Even though I have been told that I’m doing a good job and I provide a fresh perspective on the content being created, I decided that this was not the job for me. I asked my manager not to renew my contract at the end of the month because it’s really not the kind of work I want to be doing. I gave it a try, but this kind of writing–not to sound conceited–was not what I went to grad school to do. I know I can contribute much more than what’s expected at this job. I think my abilities are more than labelling buttons and headers or writing two instructional lines at a time. My manager was understanding, fortunately, which I was glad about.  This means that I need to figure what my next move is.

I have also been continuing my part-time gig doing content management for my old job. While it doesn’t provide me with many hours, it does help me keep my foot in the door of the content strategy and management world. I also enjoy that job, so even if it’s just a few hours a week, it’s a good thing.

I’ve also taken on a volunteer position. I was elected to be the vice-president of the STC-Philadelphia Metro Chapter (STC-PMC). Of course, I don’t know what I was thinking. I wanted to help, and I was encouraged. Now, I’m trying to hustle and learn what the position is about while trying to get the job done! The VP of the STC-PMC, in addition to supporting the chapter president, also acts as the program manager for the chapter. So, I’m trying to figure out how to coordinate several meetings for the upcoming program year. While my chapter president is very supportive, and we work well together, it’s a little overwhelming. What was I thinking? I’m trying to get as much done now during the summer so it won’t be as high pressure in the fall, provided everything is in place at that point. I’m also co-chair of the CONDUIT conference, so I’m trying to get some things started with that as well. I want to do well as VP at this point, because it’s really my first crack at any kind of leadership position I’ve had in almost two decades, and I need to feel good about something related in my career.

I’m in a weird position in my career right now.  I’m not so young anymore, and I have experience. I know that I do good work, I can make intelligent decisions, and that when given the change, people value what I have to contribute.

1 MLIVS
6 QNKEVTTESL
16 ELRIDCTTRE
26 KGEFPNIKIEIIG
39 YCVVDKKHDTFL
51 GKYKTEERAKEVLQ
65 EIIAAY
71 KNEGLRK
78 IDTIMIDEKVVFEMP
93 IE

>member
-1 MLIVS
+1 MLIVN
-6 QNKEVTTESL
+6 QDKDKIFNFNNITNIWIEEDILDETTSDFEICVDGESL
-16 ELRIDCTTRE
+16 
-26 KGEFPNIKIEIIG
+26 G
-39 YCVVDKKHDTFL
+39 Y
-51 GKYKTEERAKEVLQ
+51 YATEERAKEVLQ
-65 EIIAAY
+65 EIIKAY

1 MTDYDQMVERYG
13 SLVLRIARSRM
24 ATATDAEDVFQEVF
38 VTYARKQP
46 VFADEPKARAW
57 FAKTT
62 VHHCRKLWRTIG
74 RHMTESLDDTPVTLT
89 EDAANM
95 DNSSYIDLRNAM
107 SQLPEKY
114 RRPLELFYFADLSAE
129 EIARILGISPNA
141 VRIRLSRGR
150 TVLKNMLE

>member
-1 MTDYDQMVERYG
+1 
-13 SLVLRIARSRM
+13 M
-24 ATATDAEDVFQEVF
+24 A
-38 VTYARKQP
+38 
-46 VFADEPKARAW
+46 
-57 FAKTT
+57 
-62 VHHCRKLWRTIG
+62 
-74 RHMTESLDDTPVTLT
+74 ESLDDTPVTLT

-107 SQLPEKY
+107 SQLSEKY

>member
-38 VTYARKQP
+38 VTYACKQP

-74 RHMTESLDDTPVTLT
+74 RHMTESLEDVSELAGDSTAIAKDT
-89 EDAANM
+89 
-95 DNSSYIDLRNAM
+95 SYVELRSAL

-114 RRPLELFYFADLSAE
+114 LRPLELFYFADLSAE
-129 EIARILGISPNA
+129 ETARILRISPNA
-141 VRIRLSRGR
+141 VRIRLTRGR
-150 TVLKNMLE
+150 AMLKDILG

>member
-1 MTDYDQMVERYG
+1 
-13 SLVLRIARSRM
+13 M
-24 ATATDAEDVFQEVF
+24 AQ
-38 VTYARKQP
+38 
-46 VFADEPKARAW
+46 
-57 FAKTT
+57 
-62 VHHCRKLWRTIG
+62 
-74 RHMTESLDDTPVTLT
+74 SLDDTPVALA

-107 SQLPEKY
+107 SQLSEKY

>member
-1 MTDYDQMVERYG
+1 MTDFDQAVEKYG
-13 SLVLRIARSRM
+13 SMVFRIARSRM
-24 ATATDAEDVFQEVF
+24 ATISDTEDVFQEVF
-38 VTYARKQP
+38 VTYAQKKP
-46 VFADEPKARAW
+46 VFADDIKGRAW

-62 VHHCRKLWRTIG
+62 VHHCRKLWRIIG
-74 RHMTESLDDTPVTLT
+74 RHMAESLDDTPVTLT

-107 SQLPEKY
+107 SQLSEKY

BUT…when looking for appropriate work, I’m either inexperienced (not enough years doing something), not enough background (content marketers=a marketer who understands content, not a content strategist who has some understanding of marketing, for example), or I don’t know the right software. I’ve often seen rare positions come up that were totally appropriate, and then find that they were an hour and half (or more) commute away one-way, or they didn’t pay enough, or both. I’m starting to lose confidence in my abilities because I’m losing chances to gain experiences. Or, the only way to gain experiences is to take steps backwards. I’ve already stepped backwards several times in the past year, and I’m fearful of falling off the cliff’s edge now.  At the same time, I’m trying to figure out what direction I should try next. Or better yet, I’m trying to figure out what direction I should go in that aligns better with my interests, not what the “market” says I should do.

The irony is when I attended TC Camp this past weekend, I felt validated in my abilities. I could learn from others who were more experienced than I am, yet I found that I could speak competently about the subjects discussed at hand. I didn’t sound like an idiot, and people found what I said helpful. One friend/attendee even asked me if she could pick my brain about how to approach a project she had. I never had that happen before, but I was happy to offer the approach I had used and suggested some tools she might want to try. For a day, I felt like a real technical communicator again!